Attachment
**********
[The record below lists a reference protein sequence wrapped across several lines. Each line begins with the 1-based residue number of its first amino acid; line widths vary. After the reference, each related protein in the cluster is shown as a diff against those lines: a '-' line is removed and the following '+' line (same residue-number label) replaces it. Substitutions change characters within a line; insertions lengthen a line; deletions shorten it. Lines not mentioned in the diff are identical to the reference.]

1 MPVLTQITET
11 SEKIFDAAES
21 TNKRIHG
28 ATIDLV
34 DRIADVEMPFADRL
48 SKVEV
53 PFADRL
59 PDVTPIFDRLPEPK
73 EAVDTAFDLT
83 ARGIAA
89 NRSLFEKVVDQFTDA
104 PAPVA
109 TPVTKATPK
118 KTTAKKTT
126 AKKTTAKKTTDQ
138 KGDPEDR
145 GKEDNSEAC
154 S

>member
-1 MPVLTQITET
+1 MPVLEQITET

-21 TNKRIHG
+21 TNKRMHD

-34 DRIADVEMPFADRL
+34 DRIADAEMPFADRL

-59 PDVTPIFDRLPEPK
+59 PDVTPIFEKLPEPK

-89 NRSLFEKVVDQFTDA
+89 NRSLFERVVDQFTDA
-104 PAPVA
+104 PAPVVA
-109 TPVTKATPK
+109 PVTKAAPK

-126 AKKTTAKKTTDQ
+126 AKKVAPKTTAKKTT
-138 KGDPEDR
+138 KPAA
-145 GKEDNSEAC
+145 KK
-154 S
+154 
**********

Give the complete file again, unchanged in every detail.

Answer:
[The record below lists a reference protein sequence wrapped across several lines. Each line begins with the 1-based residue number of its first amino acid; line widths vary. After the reference, each related protein in the cluster is shown as a diff against those lines: a '-' line is removed and the following '+' line (same residue-number label) replaces it. Substitutions change characters within a line; insertions lengthen a line; deletions shorten it. Lines not mentioned in the diff are identical to the reference.]

1 MPVLTQITET
11 SEKIFDAAES
21 TNKRIHG
28 ATIDLV
34 DRIADVEMPFADRL
48 SKVEV
53 PFADRL
59 PDVTPIFDRLPEPK
73 EAVDTAFDLT
83 ARGIAA
89 NRSLFEKVVDQFTDA
104 PAPVA
109 TPVTKATPK
118 KTTAKKTT
126 AKKTTAKKTTDQ
138 KGDPEDR
145 GKEDNSEAC
154 S

>member
-1 MPVLTQITET
+1 MPVLEQITET

-21 TNKRIHG
+21 TNKRMHD

-34 DRIADVEMPFADRL
+34 DRIADAEMPFADRL

-59 PDVTPIFDRLPEPK
+59 PDVTPIFEKLPEPK

-89 NRSLFEKVVDQFTDA
+89 NRSLFERVVDQFTDA
-104 PAPVA
+104 PAPVVA
-109 TPVTKATPK
+109 PVTKAAPK

-126 AKKTTAKKTTDQ
+126 AKKVAPKTTAKKTT
-138 KGDPEDR
+138 KPAA
-145 GKEDNSEAC
+145 KK
-154 S
+154 